Just two days after notching a two-month high, the Australian dollar is under fresh attack as bets rise for the central bank to cut interest rates at its November meeting.
A decision by Westpac, one of Australia's top four banks by market capitalization, to increase home loan and residential investment property rates by 20 basis points on Wednesday was interpreted by traders as a sign that the Reserve Bank of Australia (RBA) will be forced to lower benchmark interest rates from their current 2 percent trough.
Higher mortgage rates could deal a blow to Australian consumers, especially if other banks follow suit in the near-term, as residents use more of their paychecks on mortgages than spending ahead of the all-important Christmas season.
"The market has clearly taken today's news as paving the way for the RBA to potentially cut rates... The market reaction clearly points to the risk that other banks are expected to follow suit," said Prashant Newnaha, an interest rate strategist at TD Securities.
Goldman Sachs is subscribing to that view. "Following the preemptive interest rate hike by Westpac, we now see the November rate cut as highly likely and a strong case for a further rate cut in early 2016 can now be made," economists said in a report.
Wednesday's news saw the Australian dollar hit an intra-day low of $0.7195, retreating further from Monday's two-month high of $0.7382. For nearly two weeks, the currency has enjoyed a relentless rally, with Monday marking the currency's third longest consecutive gain since floating in 1983, according to spread better IG. But gains were abruptly halted on Tuesday following China's larger-than-expected fall in September imports, which bodes ill for Australian exports.
To be sure, not everyone expects a rate cut as early as November.
"The RBA is not going knee-jerk react to today's news. Their modus operandi has been one of reactivity, not proactivity and so even if other banks follow with similar moves, I don't think the RBA will be in any state of mind to preempt that. Should it happen, they will react but it's nothing urgent in the near-term," Sally Auld, JP Morgan's head of fixed income and FX strategy, told CNBC.
Moreover, the RBA may have already anticipated banks lifting rates, Newnaha warned. Indeed, comments by Governor Stevens seems to suggest that. After the Australian Prudential Regulation Authority asked lenders to increase cash buffers in July, Stevens was quoted as saying "I imagine it will result in some rise in mortgage rates from the major banks. It is supposed to."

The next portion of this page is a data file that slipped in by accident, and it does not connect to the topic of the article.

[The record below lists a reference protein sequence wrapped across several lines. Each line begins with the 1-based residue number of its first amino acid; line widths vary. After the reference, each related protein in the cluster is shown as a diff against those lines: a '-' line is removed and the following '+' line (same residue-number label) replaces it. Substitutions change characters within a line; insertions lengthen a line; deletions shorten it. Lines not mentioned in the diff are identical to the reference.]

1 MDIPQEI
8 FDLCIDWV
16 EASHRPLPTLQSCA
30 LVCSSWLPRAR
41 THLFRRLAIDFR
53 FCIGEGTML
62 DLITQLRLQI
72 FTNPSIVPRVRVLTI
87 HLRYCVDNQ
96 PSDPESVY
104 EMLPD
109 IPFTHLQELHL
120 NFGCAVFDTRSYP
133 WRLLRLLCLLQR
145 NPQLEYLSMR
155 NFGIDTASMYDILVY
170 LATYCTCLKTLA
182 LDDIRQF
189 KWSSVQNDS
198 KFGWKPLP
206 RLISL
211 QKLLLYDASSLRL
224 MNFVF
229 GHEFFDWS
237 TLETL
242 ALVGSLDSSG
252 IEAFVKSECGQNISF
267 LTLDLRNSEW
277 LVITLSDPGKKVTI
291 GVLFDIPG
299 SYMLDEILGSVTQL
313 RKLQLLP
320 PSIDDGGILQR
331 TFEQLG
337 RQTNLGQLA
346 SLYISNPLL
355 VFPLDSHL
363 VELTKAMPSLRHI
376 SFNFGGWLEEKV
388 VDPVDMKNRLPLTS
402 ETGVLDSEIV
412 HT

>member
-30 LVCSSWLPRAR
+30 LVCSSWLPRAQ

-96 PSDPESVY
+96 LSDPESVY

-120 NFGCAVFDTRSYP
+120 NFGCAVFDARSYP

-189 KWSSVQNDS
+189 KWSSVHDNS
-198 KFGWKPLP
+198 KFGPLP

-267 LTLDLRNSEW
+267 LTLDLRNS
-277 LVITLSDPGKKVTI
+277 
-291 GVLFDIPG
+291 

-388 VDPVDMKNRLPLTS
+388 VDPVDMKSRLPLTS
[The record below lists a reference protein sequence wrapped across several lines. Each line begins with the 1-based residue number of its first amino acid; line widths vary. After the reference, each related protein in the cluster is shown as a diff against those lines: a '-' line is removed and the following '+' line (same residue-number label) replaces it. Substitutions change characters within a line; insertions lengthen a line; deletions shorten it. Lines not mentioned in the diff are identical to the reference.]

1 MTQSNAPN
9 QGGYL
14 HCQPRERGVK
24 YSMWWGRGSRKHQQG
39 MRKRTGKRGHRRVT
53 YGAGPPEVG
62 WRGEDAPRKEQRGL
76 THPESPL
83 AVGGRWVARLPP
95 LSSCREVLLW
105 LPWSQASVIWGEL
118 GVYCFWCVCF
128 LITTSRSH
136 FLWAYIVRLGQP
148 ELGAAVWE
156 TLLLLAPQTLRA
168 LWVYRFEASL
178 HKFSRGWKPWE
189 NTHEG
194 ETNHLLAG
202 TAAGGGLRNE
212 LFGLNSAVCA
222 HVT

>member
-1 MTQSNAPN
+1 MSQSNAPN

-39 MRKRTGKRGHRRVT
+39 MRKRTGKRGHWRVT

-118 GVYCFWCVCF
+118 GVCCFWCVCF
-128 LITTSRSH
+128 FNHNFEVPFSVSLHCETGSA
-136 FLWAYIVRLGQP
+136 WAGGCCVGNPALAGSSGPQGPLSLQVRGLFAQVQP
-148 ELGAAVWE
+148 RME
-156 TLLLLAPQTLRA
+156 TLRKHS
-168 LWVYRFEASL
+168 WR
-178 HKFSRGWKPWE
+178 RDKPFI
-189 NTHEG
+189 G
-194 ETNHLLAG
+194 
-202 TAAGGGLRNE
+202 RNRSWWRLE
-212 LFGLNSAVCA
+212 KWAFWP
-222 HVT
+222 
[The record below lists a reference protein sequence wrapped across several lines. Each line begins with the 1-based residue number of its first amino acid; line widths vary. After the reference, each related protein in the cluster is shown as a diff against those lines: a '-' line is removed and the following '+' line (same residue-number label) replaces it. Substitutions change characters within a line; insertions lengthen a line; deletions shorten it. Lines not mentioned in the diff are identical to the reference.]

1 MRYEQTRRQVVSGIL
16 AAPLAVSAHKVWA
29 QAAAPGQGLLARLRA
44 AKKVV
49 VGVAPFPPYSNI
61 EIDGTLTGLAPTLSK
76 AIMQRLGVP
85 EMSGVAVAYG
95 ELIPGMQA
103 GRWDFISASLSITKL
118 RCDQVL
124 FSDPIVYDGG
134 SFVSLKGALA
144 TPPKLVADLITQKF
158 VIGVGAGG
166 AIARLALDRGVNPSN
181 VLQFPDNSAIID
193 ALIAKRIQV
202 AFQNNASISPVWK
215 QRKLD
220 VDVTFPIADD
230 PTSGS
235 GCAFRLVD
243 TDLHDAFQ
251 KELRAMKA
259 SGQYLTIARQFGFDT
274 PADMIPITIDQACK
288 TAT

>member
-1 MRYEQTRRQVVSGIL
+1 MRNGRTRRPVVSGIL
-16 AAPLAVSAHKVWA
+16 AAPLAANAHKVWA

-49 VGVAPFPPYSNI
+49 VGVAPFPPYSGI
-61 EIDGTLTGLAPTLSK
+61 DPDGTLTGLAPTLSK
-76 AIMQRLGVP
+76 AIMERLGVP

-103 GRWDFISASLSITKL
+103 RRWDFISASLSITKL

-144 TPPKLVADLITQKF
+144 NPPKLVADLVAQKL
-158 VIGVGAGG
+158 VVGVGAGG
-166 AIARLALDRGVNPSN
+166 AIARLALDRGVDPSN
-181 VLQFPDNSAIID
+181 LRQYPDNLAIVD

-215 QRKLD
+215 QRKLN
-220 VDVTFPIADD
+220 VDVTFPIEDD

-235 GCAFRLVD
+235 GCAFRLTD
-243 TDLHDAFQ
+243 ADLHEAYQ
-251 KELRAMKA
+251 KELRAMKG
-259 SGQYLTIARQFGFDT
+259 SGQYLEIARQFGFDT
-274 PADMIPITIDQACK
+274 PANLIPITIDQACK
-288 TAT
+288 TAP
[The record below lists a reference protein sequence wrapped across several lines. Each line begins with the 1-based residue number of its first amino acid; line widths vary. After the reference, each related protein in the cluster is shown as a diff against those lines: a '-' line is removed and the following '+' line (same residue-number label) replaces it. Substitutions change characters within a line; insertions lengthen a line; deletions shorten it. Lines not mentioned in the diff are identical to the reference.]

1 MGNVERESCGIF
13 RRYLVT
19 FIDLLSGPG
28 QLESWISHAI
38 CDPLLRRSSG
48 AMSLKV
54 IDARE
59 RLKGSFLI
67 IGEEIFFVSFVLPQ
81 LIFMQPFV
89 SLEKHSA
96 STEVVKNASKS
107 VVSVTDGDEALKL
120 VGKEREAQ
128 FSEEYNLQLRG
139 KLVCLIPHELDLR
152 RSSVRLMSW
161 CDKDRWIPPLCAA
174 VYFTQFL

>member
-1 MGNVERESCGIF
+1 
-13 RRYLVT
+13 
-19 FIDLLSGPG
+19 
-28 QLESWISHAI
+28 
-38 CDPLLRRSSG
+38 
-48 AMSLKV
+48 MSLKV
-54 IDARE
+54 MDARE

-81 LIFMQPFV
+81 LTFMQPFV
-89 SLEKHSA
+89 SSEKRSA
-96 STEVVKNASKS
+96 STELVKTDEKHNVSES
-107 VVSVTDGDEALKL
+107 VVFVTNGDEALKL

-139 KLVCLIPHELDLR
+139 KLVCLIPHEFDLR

However, there is another major factor supporting the chances of November easing, Goldman Sachs noted.
"Fears of a severe drought are escalating... A key leading indicator (the Southern Oscillation Index) recently retreated to one of its five lowest readings in the past 150 years and is now well below the 8-point threshold, which is typically consistent with a drought."
Looking at historical evidence, significant droughts tend to strip anywhere between 50-100 basis points from gross domestic product (GDP) growth so that's likely to spur the RBA into action as risks to economic growth remain skewed to the downside, Goldman added, referring to factors like weak income growth.
Stimulus expectations aside, there are a plethora of factors supporting extended currency weakness.
"Weaker commodity prices and a narrowing interest rate differential with the U.S. are a reliable combination to push the AUD lower. A third factor is the ugly trade deficit, which is driving deterioration in Australia's broader external balance," explained Bill Evans, chief economist at Westpac, who expects the currency to close out the year around 68 U.S. cents.
Moreover, heavy exposure to a slowing Chinese economy will remain a negative factor.
"Australia relies heavily on Chinese demand and the 20.4 percent drop in [Chinese September] imports, which was the largest decline in seven months, is alarming," explained Kathy Lien, managing director at BK Asset Management.
"While [recent] declines in AUD/USD puts only a small dent in the currency pair's recent rise, we believe that further losses are likely because the underlying foundation for Australia's economy is weak."
Australia's fundamentals are even more discouraging than fellow commodity producer and China-exposed neighbor New Zealand since the latter country at least has an upswing in dairy prices to aid its economic recovery, Lien added.
But there are still reasons that could dampen future weakness.
Rising bets for extended weakness in the Chinese yuan (CNY) and a slowing of the commodity rout could make it harder for the central bank (RBA) to jawbone the Aussie (A$) lower.
"The prospect of sustained CNY depreciation should make incremental A$ weakness harder to engineer, in view of the CNY's 28 percent weight in the trade-weighted A$. And the bulk of the decline in metal prices may already be behind us, leaving less room for rhetoric about the need for exchange rate adjustment to softer terms of trade," explained Konstantinos Venetis, economist at Lombard Street Research.
If the currency weakens too much, import inflation may become too pronounced for the RBA to ignore, thereby limiting the room for reducing rates in the event of a shock, he added.